MONSON, Henry (1653-1718), of Burton Hall, Lincs.

Published in The History of Parliament: the House of Commons 1660-1690, ed. B.D. Henning, 1983
Available from Boydell and Brewer



19 Apr. 1675
Mar. 1679
Oct. 1679
10 Jan. - 13 May 1689

Family and Education

bap. 17 Sept. 1653, 2nd but 1st surv. s. of John Monson. m. 4 Mar. 1675, Elizabeth, (d. 20 May 1725), da. of Charles Cheyne of Chesham Bois, Bucks., 1st Visct. Newhaven [S], s.p. suc. gdfa. as 3rd Bt. 29 Dec. 1683.1

Offices Held

J.p. Lincs. (Lindsey) 1675-Feb. 1688, Oct. 1688-94, Herts. 1675-Feb. 1688, commr. for assessment Herts. 1677-80, Lincs. 1679-80, 1689-90; freeman, Lincoln 1675; dep. lt. Lincs. by 1680-87, capt. of militia ft. by 1680.2


Monson was elected for Lincoln when he was just of age at the by-election caused by his father’s death. He was an inactive Member of the Cavalier Parliament, being appointed to only eight committees, including those considering habeas corpus reform and the prevention of illegal exactions in his first session. He probably received the government whip in the autumn; but in 1676 Sir Richard Wiseman wrote that his father-in-law ‘must take care of this gentleman, and that most particularly, for he is very uncertain unless one be at his elbow’. On the working lists he was among those ‘to be remembered’, but Shaftesbury classed him as ‘worthy’ in 1677, and he was on neither list of the court party in the following year. On 27 Mar. 1678 he acted as teller against adjourning the debate on the growth of Popery.3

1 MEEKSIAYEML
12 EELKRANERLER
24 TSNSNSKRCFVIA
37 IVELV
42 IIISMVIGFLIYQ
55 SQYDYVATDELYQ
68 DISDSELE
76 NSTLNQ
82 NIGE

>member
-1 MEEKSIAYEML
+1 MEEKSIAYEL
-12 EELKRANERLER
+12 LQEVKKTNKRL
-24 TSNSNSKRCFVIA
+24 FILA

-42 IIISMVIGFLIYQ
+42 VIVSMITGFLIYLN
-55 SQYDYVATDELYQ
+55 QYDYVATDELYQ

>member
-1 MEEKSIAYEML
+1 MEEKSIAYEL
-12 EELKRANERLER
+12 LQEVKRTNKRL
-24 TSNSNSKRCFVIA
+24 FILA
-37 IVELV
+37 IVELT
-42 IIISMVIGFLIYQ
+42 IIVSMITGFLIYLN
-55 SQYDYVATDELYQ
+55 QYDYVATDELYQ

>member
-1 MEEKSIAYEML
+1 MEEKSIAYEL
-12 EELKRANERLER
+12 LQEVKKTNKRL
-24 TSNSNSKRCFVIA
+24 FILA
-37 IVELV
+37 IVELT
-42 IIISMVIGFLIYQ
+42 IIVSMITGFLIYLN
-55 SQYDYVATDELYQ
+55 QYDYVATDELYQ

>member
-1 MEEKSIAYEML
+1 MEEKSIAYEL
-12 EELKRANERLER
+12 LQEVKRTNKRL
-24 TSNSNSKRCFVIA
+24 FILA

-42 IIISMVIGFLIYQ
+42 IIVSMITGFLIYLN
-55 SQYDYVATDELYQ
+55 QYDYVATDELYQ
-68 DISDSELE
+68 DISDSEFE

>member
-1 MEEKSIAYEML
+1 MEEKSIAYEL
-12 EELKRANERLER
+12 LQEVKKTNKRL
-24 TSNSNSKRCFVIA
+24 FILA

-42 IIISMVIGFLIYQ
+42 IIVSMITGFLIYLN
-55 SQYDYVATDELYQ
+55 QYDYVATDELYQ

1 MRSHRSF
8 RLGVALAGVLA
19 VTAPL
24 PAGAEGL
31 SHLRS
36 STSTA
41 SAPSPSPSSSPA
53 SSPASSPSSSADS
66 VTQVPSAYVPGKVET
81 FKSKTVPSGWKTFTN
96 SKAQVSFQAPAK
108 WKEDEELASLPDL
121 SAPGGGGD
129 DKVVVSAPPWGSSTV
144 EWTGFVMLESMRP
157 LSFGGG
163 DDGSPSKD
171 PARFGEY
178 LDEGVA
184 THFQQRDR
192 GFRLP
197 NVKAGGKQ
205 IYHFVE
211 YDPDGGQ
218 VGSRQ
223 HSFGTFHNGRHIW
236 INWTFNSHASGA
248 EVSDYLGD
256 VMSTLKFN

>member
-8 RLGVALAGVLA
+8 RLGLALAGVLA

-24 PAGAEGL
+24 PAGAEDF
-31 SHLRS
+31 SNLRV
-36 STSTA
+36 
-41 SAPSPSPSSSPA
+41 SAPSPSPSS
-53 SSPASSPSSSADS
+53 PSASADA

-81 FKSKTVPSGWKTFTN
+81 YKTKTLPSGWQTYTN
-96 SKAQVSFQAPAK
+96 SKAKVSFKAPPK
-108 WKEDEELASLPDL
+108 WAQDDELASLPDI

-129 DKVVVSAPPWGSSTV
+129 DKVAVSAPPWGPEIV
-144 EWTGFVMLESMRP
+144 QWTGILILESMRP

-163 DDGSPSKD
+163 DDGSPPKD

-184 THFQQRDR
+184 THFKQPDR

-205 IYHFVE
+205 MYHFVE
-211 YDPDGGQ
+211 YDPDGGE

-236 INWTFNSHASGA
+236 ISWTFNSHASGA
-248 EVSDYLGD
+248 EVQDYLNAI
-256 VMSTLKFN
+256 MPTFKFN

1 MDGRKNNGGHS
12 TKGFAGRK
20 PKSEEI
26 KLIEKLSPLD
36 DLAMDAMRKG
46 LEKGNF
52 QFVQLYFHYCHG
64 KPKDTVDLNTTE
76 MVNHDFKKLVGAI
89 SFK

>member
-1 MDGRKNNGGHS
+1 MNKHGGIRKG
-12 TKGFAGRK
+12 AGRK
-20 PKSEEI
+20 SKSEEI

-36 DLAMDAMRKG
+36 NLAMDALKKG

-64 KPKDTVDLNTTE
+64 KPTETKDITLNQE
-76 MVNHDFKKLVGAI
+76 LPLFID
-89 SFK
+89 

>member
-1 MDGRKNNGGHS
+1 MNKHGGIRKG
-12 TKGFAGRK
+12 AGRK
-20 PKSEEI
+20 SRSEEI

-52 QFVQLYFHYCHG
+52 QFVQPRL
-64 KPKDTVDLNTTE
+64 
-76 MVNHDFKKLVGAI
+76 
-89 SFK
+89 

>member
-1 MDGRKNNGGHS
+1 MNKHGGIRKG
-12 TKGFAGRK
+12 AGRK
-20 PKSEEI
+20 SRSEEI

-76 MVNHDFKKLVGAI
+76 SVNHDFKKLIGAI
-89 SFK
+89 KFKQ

Monson was re-elected in 1679 as a country candidate, the Duke of Newcastle (Henry Cavendish) commenting in disgust: ‘my nephew Monson was afraid to see the servant I sent to him, though the election at Lincoln was over’. Shaftesbury again marked him ‘worthy’, but he was not active in the first Exclusion Parliament. He was appointed to the committee of elections and privileges and to two others of no political consequence, for a naturalization bill and an estate bill. He voted for exclusion, and was probably re-elected without a contest after Sir Thomas Hussey had been persuaded to desist. He took no known part in the second Exclusion Parliament, and may have come to oppose exclusion, for he was replaced by Hussey in 1681.4

Monson succeeded to an estate of £3,000 p.a. in 1683, and regained his seat as a Tory in 1685. His only committee in James II’s Parliament was on the bill for the new parish of St. James Piccadilly. Danby listed him among the Opposition, both in Parliament and in the country, where he was considerable both for interest and estates. To the lord lieutenant’s questions he replied that he consented to the repeal of some of the Penal Laws, but not of the Test Act, and that he would vote for ‘loyal and honest gentlemen’. He was removed from county office, but the King’s electoral agents reported that both Churchmen and dissenters in Lincoln were resolved to choose him again. He was duly reelected to the Convention, but he never attended the House, and was discharged as a non-juror. His brother William, subsequently the 4th baronet, first entered Parliament in 1695 as Whig Member for Lincoln, but Monson himself retired into private life. He died on 6 Apr. 1718 and was buried at South Carlton.5

Ref Volumes: 1660-1690

Author: J. S. Crossette


  • 1. Clutterbuck, Herts. ii. 55.
  • 2. J. W. F. Hill, Tudor and Stuart Lincoln, 185; Lincs. AO, L1/5/3.
  • 3. CJ, ix. 463.
  • 4. Mexborough mss, Newcastle to Reresby, 2 Mar. 1679; Assoc. Arch. Socs. Reps. xxiii. 136.
  • 5. CJ, x. 131; Grey, ix. 243.